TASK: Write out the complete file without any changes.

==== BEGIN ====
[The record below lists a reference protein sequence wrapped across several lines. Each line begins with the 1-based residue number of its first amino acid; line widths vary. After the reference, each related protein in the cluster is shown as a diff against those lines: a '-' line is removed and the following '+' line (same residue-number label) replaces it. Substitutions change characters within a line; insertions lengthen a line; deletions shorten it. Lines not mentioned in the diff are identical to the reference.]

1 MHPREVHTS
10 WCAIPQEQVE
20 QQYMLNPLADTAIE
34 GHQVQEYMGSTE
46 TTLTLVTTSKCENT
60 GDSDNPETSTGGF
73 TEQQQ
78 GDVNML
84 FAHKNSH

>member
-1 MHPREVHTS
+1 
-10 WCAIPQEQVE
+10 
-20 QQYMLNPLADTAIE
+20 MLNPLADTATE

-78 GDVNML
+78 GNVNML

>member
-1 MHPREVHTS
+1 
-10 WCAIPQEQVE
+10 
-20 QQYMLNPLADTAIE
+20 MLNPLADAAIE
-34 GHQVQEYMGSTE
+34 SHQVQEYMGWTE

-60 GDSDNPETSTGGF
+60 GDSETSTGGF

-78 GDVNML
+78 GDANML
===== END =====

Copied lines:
[The record below lists a reference protein sequence wrapped across several lines. Each line begins with the 1-based residue number of its first amino acid; line widths vary. After the reference, each related protein in the cluster is shown as a diff against those lines: a '-' line is removed and the following '+' line (same residue-number label) replaces it. Substitutions change characters within a line; insertions lengthen a line; deletions shorten it. Lines not mentioned in the diff are identical to the reference.]

1 MHPREVHTS
10 WCAIPQEQVE
20 QQYMLNPLADTAIE
34 GHQVQEYMGSTE
46 TTLTLVTTSKCENT
60 GDSDNPETSTGGF
73 TEQQQ
78 GDVNML
84 FAHKNSH

>member
-1 MHPREVHTS
+1 
-10 WCAIPQEQVE
+10 
-20 QQYMLNPLADTAIE
+20 MLNPLADTATE

-78 GDVNML
+78 GNVNML

>member
-1 MHPREVHTS
+1 
-10 WCAIPQEQVE
+10 
-20 QQYMLNPLADTAIE
+20 MLNPLADAAIE
-34 GHQVQEYMGSTE
+34 SHQVQEYMGWTE

-60 GDSDNPETSTGGF
+60 GDSETSTGGF

-78 GDVNML
+78 GDANML